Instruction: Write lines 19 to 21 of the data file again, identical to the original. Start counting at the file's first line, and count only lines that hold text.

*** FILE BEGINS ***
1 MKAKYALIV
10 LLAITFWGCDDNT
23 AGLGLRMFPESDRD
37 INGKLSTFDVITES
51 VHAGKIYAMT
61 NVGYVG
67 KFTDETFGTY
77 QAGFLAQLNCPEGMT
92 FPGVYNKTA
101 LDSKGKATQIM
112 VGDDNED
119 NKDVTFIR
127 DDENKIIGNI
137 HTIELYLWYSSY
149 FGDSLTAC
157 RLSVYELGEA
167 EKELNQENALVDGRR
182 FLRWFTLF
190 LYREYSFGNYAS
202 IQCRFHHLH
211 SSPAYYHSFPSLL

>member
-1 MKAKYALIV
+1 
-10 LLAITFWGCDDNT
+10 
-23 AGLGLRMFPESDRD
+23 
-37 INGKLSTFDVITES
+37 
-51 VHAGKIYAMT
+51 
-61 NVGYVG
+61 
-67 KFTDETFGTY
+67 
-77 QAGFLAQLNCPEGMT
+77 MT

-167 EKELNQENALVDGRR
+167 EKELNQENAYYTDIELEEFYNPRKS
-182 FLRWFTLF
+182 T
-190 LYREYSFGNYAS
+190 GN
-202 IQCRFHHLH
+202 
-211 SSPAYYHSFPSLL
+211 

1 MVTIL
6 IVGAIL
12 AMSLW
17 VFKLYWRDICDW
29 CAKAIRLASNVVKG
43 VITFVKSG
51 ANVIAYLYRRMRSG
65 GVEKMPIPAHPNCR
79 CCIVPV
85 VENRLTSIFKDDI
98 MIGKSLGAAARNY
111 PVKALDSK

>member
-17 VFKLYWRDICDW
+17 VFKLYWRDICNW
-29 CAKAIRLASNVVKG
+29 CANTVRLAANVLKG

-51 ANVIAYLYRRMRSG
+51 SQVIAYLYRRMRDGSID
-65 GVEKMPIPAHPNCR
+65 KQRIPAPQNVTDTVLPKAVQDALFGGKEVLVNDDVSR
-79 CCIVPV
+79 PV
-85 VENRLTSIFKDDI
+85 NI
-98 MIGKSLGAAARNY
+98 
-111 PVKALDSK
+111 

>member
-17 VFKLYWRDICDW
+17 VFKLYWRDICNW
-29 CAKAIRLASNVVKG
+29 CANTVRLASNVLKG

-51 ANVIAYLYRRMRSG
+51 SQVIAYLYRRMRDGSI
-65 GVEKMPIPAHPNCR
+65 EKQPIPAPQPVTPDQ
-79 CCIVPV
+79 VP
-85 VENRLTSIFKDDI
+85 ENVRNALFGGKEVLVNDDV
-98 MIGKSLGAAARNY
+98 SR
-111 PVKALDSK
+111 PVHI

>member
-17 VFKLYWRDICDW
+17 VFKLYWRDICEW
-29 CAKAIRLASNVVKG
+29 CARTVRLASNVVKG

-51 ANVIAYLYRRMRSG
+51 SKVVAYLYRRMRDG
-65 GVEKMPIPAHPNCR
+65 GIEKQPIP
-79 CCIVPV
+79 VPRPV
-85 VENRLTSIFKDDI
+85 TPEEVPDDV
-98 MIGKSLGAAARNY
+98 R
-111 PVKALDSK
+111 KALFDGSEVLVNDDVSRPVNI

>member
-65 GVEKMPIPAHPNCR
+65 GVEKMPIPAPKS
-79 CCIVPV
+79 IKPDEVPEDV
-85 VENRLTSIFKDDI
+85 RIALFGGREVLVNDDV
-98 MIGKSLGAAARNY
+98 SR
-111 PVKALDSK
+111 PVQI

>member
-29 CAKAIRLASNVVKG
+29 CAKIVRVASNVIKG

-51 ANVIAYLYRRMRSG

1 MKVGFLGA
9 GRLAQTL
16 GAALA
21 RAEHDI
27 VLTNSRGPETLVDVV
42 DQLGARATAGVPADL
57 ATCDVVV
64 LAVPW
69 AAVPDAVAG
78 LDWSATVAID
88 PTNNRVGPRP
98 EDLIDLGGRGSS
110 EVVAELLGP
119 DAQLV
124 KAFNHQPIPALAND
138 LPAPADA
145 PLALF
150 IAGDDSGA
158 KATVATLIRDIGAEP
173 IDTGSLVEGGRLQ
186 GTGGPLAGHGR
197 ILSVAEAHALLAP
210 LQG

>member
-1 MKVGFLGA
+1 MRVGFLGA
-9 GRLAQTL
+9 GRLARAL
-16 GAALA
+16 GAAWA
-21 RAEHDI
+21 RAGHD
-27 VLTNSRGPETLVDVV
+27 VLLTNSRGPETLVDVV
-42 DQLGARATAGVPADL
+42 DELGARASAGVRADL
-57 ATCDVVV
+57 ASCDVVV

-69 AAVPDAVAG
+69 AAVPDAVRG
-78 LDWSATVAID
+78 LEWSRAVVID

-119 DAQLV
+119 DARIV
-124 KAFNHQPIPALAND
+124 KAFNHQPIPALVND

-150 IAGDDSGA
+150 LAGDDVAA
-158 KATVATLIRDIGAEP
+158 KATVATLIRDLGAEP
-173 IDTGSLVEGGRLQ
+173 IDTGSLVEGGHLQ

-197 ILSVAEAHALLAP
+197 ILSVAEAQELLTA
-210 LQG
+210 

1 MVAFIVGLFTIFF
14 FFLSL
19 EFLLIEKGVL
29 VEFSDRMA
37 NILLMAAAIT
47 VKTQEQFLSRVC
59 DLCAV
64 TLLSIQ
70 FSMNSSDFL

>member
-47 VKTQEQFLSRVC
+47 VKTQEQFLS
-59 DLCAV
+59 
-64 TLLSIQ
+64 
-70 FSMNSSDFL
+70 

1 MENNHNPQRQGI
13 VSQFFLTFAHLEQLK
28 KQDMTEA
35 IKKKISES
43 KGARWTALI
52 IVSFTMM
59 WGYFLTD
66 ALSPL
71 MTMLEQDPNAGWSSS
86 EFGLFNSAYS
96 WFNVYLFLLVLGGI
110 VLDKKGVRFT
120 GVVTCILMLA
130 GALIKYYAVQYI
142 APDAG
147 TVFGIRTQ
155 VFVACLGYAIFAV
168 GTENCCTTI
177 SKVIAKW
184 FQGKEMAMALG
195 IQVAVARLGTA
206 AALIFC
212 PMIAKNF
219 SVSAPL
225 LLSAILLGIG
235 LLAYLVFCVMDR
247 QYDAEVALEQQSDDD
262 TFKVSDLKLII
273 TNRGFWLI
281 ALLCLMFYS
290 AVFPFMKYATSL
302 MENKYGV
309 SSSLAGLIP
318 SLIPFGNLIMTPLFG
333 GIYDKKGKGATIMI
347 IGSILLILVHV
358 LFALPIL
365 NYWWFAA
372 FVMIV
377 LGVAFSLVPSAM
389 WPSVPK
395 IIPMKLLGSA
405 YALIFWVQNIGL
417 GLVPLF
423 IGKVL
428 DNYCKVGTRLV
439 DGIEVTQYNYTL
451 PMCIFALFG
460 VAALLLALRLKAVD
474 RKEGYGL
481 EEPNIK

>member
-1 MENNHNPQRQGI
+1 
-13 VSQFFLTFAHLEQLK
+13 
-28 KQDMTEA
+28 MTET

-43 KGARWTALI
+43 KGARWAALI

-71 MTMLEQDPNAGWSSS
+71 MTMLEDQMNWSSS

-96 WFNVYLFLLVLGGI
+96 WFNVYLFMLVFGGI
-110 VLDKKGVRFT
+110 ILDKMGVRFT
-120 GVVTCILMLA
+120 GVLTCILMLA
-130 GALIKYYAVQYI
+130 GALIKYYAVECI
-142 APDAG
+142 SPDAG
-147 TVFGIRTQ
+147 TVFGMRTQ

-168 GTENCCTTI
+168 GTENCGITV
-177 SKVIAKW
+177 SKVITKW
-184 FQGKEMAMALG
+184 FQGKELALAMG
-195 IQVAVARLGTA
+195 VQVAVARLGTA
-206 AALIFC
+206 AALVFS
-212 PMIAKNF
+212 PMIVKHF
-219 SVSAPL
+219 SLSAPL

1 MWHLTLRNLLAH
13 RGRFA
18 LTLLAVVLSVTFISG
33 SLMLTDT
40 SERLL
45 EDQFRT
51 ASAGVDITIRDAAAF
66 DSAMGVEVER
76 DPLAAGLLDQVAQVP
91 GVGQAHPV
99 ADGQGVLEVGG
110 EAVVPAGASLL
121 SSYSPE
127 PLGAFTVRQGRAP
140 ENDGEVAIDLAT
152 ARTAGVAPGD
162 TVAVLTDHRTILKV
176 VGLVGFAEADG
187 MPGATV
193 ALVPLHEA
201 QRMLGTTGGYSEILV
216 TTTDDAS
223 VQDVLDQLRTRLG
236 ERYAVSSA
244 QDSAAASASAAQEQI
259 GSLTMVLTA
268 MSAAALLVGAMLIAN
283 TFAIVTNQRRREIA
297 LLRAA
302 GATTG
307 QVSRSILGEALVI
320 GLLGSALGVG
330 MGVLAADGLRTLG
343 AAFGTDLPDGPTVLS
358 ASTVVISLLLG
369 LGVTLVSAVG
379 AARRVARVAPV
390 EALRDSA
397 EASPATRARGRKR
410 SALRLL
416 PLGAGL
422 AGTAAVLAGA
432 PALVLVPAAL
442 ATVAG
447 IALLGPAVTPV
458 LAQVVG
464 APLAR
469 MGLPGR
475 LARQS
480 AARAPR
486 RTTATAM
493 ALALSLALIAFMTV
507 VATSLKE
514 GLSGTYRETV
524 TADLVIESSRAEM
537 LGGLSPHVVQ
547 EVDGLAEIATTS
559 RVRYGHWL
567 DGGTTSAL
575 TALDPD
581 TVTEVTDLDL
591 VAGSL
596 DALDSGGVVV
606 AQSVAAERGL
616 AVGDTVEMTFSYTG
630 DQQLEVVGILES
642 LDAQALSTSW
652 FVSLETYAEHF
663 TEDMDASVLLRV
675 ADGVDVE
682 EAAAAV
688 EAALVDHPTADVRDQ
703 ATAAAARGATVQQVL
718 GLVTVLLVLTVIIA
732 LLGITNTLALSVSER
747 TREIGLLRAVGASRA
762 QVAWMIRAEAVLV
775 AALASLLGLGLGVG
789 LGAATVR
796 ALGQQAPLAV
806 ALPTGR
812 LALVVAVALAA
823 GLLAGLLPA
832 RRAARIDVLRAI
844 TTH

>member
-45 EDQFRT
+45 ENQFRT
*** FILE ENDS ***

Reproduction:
190 LYREYSFGNYAS
202 IQCRFHHLH
211 SSPAYYHSFPSLL